Suicide Squad has been a long time coming, with rumours, teasers and a ridiculously star spangled cast. Then the first trickle of reviews began to come out in the past week leading up to its release, and things weren’t looking great. There was even a petition (granted largely by teenaged Comic Book fans who hadn’t yet seen the film) to close down Rotten Tomatoes in response to the poor reviews from some critics.
Well, We Make Movies On Weekends went to check out what was becoming an increasingly intriguing film and – after a visit from the cast (yes, we geeked out at that a LOT) during which writer and director David Ayer appeared to try and qualify the film for us critics before it had even begun, almost appealing to us not to slam it (never a promising start) – the time had come and up the credits rolled. This review is spoiler free, but has some mild nods at specific parts of the film – if you’re intending to go in fully blind, here be dragons. (But if you’re intending on going in blind, what are you doing reading a review? Get out of here, you!)
Now to say that the film is just an outright flop wouldn’t be fair. And this is what makes the whole thing so frustrating.
Let’s start with the character acting. Jared Leto obviously had some enormous shoes to fill when it came to his Joker, and reports of his borderline menacing method acting have found their way into public consciousness, possibly fuelled by his wish to do Heath Ledger no disservice (though in this critic’s opinion it may be more due to the fact that the previous portrayal won an Oscar, and there’s definitely a lustful glint of gold in Leto’s eyes). It’ll be pretty hard to ever match up to Ledger standards of Joker, one of the best performances certainly in superhero film history, if not film history in general. But Leto gave it a decent crack, and it is entertaining, but there is a slight something missing. It’s hard to put your finger on what went wrong but there seems to be a layer of substance absent from the vindictive villain’s menace, almost a Disney Joker.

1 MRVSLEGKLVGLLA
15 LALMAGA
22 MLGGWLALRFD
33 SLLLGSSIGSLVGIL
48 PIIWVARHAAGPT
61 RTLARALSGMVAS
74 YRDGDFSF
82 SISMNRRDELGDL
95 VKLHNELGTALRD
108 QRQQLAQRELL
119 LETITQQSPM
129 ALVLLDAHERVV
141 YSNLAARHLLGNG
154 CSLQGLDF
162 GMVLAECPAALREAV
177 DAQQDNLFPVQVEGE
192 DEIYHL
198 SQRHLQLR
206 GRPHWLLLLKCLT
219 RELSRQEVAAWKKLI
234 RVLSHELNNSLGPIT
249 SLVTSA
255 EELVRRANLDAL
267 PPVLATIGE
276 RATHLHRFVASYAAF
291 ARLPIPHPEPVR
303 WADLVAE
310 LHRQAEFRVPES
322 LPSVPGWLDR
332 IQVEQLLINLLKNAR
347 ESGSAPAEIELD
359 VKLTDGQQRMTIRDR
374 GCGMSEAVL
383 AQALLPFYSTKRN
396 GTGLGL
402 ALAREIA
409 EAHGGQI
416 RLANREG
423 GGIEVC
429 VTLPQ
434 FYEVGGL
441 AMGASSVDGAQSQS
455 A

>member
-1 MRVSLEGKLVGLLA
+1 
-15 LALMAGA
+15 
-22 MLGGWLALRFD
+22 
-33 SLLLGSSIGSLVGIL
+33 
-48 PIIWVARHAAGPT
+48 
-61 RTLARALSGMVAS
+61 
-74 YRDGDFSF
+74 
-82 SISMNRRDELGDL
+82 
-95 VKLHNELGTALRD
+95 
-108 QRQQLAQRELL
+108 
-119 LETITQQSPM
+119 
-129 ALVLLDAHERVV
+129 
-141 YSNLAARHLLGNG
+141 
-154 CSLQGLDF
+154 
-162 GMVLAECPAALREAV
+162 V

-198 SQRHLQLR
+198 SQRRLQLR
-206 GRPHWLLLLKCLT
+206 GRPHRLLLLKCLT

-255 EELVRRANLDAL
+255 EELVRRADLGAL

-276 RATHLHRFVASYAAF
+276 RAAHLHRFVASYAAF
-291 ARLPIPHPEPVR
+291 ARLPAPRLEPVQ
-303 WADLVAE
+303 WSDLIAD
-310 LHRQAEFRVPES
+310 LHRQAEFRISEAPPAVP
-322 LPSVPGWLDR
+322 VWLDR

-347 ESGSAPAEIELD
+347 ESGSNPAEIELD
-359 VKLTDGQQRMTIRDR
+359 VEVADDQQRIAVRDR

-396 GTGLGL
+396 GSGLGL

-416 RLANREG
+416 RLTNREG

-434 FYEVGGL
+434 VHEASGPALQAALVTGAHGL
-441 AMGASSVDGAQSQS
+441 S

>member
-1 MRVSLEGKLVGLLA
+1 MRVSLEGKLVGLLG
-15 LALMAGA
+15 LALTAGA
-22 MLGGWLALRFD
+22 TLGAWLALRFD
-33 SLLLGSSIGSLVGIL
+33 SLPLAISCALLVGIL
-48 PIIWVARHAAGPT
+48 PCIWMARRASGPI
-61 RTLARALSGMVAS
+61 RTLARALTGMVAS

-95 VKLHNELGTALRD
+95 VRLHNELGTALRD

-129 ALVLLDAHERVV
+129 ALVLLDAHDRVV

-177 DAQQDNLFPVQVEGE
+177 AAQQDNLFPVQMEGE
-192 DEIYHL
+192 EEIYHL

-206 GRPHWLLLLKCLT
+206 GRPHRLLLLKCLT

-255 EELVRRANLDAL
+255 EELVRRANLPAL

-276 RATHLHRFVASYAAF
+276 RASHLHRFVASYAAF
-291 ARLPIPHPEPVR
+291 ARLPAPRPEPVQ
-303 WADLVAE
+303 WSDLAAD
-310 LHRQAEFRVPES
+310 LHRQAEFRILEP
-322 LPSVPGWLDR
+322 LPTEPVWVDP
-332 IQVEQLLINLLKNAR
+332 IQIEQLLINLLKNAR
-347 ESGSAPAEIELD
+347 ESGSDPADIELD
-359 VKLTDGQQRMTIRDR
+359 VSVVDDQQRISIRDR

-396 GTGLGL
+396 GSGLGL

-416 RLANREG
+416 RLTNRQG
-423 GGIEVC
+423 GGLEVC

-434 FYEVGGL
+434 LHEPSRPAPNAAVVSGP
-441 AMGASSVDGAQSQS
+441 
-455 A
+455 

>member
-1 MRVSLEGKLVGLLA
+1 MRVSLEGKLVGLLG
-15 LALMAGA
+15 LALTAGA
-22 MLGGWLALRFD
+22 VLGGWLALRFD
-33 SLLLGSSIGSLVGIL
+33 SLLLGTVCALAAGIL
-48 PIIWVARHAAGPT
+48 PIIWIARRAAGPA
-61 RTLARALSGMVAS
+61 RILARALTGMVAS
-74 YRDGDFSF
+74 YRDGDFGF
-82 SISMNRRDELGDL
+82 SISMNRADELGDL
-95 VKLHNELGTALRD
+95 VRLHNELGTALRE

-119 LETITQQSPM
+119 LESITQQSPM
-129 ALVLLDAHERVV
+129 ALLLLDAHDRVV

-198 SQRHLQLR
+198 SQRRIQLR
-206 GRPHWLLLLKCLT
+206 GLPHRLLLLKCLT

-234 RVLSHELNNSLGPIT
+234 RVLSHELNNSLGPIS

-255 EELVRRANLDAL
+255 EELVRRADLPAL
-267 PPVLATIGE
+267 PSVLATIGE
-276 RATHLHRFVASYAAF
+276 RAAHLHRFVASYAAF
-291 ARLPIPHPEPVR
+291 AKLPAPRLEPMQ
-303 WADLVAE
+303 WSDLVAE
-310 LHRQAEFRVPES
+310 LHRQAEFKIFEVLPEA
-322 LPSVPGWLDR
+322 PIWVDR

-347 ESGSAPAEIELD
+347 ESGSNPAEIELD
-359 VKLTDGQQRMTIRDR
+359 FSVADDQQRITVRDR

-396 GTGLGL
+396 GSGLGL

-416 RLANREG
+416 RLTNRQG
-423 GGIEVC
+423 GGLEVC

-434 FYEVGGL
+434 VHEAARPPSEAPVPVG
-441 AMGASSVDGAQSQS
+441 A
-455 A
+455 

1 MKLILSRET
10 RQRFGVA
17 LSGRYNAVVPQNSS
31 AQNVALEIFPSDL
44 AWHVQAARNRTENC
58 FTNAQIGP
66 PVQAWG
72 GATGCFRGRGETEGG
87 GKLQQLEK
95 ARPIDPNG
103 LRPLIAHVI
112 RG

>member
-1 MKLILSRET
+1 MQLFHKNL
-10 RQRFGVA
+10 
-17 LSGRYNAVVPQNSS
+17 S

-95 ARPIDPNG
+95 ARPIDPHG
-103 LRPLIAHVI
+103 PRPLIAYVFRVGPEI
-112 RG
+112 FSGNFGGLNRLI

Deadshot, portrayed by Will Smith, is a confusing one to settle on. If you’re looking for stunningly accurate Comic Book portrayals you may be disappointed, but if you’re willing to give him some leeway, he is a thoroughly enjoyable character. Tangible and smarter than he’s letting on, Will Smith brings his patented wise-ass humour to the role, certainly making him one of the favourites.
As for Margot Robbie – Comic Book fans will not be disappointed, and neither will anyone else. She simply is Harley Quinn. Damaged and violent, strong and cocky, and ultimately unashamed – but willing to throw it all away in a second and harm herself for her psychotic obsession with her “Puddin’”.
Let’s take a second here, because there is a lot floating around about Harley Quinn’s role being sexist and a poor role model. I have two problems with this. Firstly, she is a psychotic mass murderer that has been released from prison and continues to behave criminally thereafter, she is not meant as a role model. As with the rest of them, she is an antihero, and if you’re going in expecting anything more then you probably shouldn’t bother. Secondly, yes we’ve all seen how important representation is with the release of Ghostbusters and the like – but these sorts of relationships do exist. Dominating and submissive relationships exist across the globe, and there are women so damaged by their obsession that they lose a piece of their mind (hello unsubtle electro-shock metaphor). This is acknowledged in Suicide Squad, as it is the nature of this character. It is gruellingly real, and is in no way glamourised. So no, in this instance, I see no problem with this inclusion. The Joker certainly is abusive – but that is the nature of the relationship and to ignore that would be doing disfavour to the story.